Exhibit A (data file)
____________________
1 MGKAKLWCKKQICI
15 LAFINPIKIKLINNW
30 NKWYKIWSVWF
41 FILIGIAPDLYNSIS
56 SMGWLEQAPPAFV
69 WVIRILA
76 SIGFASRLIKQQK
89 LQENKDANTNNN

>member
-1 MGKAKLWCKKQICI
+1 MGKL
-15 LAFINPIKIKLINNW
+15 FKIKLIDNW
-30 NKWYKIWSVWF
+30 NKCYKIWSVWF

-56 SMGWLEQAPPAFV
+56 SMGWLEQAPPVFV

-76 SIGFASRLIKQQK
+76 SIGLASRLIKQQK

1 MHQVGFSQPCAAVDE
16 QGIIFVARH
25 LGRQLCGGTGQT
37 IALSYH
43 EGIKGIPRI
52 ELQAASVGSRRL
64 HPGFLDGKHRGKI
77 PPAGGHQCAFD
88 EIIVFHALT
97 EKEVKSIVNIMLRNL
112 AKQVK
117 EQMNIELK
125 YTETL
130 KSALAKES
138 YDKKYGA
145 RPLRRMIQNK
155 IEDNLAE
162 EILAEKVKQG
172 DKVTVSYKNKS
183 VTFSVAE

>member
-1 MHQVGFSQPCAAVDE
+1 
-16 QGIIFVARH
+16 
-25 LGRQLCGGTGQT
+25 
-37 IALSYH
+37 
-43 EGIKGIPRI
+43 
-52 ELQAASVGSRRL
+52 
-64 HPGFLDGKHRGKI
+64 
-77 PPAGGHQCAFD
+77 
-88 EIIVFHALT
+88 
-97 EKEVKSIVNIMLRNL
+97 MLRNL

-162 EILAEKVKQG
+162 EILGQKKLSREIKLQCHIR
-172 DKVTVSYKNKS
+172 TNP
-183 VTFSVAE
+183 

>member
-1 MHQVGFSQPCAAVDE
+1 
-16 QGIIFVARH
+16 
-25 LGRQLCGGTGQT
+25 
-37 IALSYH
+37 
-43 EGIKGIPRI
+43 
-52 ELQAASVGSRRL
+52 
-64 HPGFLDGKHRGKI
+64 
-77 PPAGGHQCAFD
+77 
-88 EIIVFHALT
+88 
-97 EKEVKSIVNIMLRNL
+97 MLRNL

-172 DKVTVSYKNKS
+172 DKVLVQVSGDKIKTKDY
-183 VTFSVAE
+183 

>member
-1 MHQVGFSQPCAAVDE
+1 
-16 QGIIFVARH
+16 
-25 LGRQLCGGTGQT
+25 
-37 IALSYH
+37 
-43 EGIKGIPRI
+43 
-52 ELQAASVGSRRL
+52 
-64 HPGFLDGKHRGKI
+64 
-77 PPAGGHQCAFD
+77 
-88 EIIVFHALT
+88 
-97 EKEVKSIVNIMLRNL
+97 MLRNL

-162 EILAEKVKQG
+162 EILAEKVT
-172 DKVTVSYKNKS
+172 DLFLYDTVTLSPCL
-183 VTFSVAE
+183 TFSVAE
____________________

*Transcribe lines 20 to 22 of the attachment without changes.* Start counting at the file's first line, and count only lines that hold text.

1 MHQVGFSQPCAAVDE
16 QGIIFVARH
25 LGRQLCGGTGQT